Increased ventricular end-diastolic pressure (VEDP) is a known risk factor for morbidity and mortality in patients with single-ventricle physiology. Spectral Doppler tissue imaging (DTI) has been shown to modestly correlate with direct measurement of VEDP. Strain rate (SR) values, obtained via myocardial deformation, have not yet been compared with VEDP in this patient population. The goal of this study was to evaluate which of these imaging techniques correlates best with VEDP in patients with single-RV (RV) physiology.
Patients with single-RV physiology who underwent simultaneous echocardiography and catheterization were evaluated. Echocardiographic data included global longitudinal SR early diastolic wave (SRe) and SR late diastolic wave (SRa), DTI early diastolic wave (e′) and DTI late diastolic wave (a′) of the right ventricular free wall, and right atrioventricular valve inflow velocities (E and A waves). E/SRe and E/e′ ratios were calculated. VEDP was obtained from the catheterization report.
Twenty-seven studies were performed on patients with single-RV physiology. The median age at the time of catheterization was 11.4 months (range, 0–132 months). The mean VEDP was 9.9 ± 4.5 mm Hg. VEDP correlated significantly with E/SRe ratio ( r = 0.88), global SRe ( r = −0.52), SRe/SR late diastolic wave ratio ( r = −0.42), and valve A velocity ( r = 0.48). There were no significant correlations between VEDP and DTI measurements. Receiver operating characteristic curve analysis using an E/SRe cutoff of 150 cm showed 87.5% sensitivity and 78.9% specificity for predicting VEDP > 10 mm Hg.
In patients with single-RV physiology, VEDP correlated strongly with SR but not with DTI measurements. SR measurements should be considered as a possible means to estimate VEDP in this complex patient population rather than DTI.
Elevated ventricular end-diastolic pressure (VEDP) is a marker for diastolic dysfunction. Increased VEDP is known to be associated with morbidity and mortality in patients with single-ventricle physiology. Cardiac catheterization is the gold standard used to assess VEDP in patients with single-ventricle physiology. Few studies have assessed methods of noninvasively evaluating VEDP in the single-RV (RV) population. If a noninvasive measurement could accurately estimate VEDP in the single-RV patient population, this would assist in caring for this complex population.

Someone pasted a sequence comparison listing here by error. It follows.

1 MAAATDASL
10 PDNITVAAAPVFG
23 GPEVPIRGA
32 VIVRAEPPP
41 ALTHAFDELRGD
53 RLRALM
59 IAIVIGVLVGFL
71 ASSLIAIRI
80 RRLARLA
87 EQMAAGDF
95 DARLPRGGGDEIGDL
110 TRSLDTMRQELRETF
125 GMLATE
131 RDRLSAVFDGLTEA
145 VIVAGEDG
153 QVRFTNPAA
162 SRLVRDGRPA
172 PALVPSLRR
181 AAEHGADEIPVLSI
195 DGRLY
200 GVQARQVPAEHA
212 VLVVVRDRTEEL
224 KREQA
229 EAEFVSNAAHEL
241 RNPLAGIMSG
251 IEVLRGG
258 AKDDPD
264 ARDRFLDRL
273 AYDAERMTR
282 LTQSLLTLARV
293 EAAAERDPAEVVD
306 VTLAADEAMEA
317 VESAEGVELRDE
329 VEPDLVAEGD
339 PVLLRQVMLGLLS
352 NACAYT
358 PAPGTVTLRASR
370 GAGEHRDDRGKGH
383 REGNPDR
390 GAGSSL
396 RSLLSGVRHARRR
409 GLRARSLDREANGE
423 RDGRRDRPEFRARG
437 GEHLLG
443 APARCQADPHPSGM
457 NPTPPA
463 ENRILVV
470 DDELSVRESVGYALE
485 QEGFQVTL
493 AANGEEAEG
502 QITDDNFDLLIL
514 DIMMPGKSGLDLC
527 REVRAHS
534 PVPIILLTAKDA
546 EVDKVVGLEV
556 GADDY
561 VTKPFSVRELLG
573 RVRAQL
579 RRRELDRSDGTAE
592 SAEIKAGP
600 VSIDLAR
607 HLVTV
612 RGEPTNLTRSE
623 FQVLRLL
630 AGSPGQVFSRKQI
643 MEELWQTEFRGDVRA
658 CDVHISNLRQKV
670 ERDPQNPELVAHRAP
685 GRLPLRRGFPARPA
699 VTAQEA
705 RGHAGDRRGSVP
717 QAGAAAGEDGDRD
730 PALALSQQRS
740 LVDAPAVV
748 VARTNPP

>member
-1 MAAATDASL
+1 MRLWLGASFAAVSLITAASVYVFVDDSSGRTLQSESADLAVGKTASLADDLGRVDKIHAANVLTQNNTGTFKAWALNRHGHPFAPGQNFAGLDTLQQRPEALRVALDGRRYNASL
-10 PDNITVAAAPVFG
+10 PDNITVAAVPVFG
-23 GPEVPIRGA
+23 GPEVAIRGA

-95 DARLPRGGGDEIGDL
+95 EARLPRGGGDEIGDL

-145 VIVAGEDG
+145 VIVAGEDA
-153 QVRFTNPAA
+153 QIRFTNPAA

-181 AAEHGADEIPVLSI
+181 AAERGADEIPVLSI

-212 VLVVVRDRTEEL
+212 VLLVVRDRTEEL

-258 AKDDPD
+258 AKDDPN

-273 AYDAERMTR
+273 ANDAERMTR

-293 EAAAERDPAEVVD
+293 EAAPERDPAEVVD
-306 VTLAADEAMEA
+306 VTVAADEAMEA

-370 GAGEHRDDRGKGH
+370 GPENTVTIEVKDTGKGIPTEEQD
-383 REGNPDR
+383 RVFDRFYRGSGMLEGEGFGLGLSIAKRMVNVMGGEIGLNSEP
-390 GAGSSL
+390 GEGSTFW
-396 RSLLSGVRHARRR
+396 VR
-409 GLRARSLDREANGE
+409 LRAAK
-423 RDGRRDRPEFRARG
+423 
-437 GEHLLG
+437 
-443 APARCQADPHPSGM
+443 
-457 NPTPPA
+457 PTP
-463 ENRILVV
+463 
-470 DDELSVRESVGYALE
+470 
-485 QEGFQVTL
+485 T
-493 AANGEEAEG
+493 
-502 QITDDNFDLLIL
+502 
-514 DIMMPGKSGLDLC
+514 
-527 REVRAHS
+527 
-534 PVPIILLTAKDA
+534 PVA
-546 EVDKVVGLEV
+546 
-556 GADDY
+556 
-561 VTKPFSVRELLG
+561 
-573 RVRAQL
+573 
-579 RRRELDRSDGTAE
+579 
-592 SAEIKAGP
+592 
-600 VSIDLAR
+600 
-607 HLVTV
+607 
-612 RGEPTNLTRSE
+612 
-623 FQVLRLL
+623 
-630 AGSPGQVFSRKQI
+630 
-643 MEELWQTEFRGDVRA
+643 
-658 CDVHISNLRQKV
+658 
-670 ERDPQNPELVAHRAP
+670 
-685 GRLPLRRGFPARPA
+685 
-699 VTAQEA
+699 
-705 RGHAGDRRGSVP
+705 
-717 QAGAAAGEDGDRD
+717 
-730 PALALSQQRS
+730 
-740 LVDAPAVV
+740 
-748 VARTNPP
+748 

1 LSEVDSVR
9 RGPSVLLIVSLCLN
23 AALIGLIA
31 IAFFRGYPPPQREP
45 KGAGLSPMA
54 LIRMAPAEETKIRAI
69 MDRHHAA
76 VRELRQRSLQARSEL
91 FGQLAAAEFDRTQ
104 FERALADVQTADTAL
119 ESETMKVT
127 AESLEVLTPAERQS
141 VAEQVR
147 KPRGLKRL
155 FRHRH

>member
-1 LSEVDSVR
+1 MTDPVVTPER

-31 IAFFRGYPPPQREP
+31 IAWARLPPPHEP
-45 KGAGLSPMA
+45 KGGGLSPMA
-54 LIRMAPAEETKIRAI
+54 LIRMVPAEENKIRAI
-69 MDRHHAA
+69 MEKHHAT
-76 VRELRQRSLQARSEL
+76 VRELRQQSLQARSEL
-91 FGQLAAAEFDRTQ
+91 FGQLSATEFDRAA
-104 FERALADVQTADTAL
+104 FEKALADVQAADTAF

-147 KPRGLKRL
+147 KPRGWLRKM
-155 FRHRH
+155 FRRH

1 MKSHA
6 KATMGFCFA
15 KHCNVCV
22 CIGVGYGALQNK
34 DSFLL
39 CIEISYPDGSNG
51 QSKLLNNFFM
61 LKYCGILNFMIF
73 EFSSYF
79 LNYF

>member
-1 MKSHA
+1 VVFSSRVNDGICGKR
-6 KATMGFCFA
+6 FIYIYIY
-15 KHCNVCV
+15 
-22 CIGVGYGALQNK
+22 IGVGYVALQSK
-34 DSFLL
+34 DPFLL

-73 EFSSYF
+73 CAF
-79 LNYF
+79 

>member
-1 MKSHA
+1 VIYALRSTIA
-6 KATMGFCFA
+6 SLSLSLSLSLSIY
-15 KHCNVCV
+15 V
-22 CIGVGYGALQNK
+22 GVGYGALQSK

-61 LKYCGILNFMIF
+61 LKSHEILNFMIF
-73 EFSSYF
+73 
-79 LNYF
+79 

Menon et al. showed modest correlations between Doppler tissue imaging (DTI) variables and pulmonary vein Doppler pattern with VEDP in patients with single-ventricle physiology. Learn et al. also showed significant correlations between DTI values and atrioventricular valve early diastolic wave velocity with invasively measured central venous pressures after cardiac surgery in 20 patients with single-ventricle physiology. However, both these studies did not evaluate deformation values in assessing VEDP in this population.
Strain rate (SR) early diastolic wave (SRe) and SR late diastolic wave (SRa) values obtained via myocardial deformation analysis are emerging as a new technique to assess diastolic myocardial function. Kimura et al. showed that speckle-tracking–derived E/SRe ratios in patients with normal heart anatomy demonstrated better correlations with invasively measured ventricular filling pressures (pulmonary capillary wedge pressures) than tissue Doppler. No studies have evaluated the validity of SR in assessing VEDP in patients with single RVs.
The goal of this study was to determine which noninvasive echocardiographic diastolic parameter had the best correlation with VEDP in patients with single RVs.
The institutional review board approved this prospective study. All consecutive patients with single RVs who underwent cardiac catheterization from 2011 to 2012 were recruited for the study. Informed consent was obtained from parents before cardiac catheterization. Assent was obtained from patients aged > 9 years. All patients with single RVs undergoing catheterization for any indication were included. Exclusion criteria were poor echocardiographic image quality such that SR analysis could not be performed on a six-segment model of the single RV with postprocessing, absent or near absent interventricular septum that did not allow six-segment analysis in patients with the diagnosis of double-outlet RV or unbalanced atrioventricular septal defect, nonatrial rhythm, and failure to obtain consent. Thirteen patients were excluded, five for poor image quality, one for junctional rhythm, one for a missing electrocardiogram, four for absent or near absent interventricular septum, and two for incomplete catheterization data.
All echocardiographic studies were obtained using a Vivid I or Vivid 7 machine (GE Healthcare, Wauwatosa, WI) after the patient was under general anesthesia and just before the start of the cardiac catheterization. Frame rates were maintained at >80 frames/sec in all studies. Views equivalent to a standard apical four-chamber view were obtained ( Figure 1 ). Images were optimized for the visualization of the epicardial and endocardial borders of the single RV. Postprocessing of all images was completed offline using EchoPAC version 10 (GE Healthcare), which obtains SR values via speckle-tracking analysis. All measurements were made in triplicate by a single observer blinded to the results of the cardiac catheterization measurements.